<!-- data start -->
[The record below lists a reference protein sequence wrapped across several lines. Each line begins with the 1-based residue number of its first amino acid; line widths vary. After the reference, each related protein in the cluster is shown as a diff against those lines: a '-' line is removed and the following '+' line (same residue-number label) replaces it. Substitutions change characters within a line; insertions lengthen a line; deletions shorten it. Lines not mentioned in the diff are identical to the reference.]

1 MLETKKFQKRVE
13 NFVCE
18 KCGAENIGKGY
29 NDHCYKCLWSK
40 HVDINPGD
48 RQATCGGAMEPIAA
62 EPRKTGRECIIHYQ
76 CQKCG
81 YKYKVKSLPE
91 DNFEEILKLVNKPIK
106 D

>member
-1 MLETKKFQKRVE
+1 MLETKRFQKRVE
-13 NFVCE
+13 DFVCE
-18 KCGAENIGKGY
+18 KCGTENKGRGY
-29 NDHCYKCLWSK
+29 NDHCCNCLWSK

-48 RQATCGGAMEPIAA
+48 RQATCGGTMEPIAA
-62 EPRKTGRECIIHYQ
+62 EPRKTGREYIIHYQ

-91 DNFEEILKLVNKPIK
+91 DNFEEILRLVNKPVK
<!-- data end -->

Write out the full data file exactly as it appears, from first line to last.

[The record below lists a reference protein sequence wrapped across several lines. Each line begins with the 1-based residue number of its first amino acid; line widths vary. After the reference, each related protein in the cluster is shown as a diff against those lines: a '-' line is removed and the following '+' line (same residue-number label) replaces it. Substitutions change characters within a line; insertions lengthen a line; deletions shorten it. Lines not mentioned in the diff are identical to the reference.]

1 MLETKKFQKRVE
13 NFVCE
18 KCGAENIGKGY
29 NDHCYKCLWSK
40 HVDINPGD
48 RQATCGGAMEPIAA
62 EPRKTGRECIIHYQ
76 CQKCG
81 YKYKVKSLPE
91 DNFEEILKLVNKPIK
106 D

>member
-1 MLETKKFQKRVE
+1 MLETKRFQKRVE
-13 NFVCE
+13 DFVCE
-18 KCGAENIGKGY
+18 KCGTENKGRGY
-29 NDHCYKCLWSK
+29 NDHCCNCLWSK

-48 RQATCGGAMEPIAA
+48 RQATCGGTMEPIAA
-62 EPRKTGRECIIHYQ
+62 EPRKTGREYIIHYQ

-91 DNFEEILKLVNKPIK
+91 DNFEEILRLVNKPVK